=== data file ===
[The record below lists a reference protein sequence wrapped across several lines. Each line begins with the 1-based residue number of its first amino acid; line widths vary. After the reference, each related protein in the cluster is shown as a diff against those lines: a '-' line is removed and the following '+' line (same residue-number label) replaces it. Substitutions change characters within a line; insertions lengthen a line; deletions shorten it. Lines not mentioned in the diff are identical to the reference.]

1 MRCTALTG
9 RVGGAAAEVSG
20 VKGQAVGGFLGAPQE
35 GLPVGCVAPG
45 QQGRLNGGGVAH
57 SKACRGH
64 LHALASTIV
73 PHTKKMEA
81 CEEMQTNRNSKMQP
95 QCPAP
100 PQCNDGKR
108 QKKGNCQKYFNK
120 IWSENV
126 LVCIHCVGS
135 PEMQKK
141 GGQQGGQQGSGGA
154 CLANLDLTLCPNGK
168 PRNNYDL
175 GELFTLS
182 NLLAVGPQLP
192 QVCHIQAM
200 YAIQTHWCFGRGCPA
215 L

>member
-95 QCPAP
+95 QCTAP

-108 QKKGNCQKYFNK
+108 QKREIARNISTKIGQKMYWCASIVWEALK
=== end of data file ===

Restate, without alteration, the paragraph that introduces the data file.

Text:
[The record below lists a reference protein sequence wrapped across several lines. Each line begins with the 1-based residue number of its first amino acid; line widths vary. After the reference, each related protein in the cluster is shown as a diff against those lines: a '-' line is removed and the following '+' line (same residue-number label) replaces it. Substitutions change characters within a line; insertions lengthen a line; deletions shorten it. Lines not mentioned in the diff are identical to the reference.]